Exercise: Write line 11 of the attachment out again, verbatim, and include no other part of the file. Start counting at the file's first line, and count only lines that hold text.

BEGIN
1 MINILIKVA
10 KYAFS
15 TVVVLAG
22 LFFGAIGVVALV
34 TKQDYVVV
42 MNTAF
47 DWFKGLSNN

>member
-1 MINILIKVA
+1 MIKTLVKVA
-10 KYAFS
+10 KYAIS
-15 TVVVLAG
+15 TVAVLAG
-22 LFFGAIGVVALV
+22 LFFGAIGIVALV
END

-10 KYAFS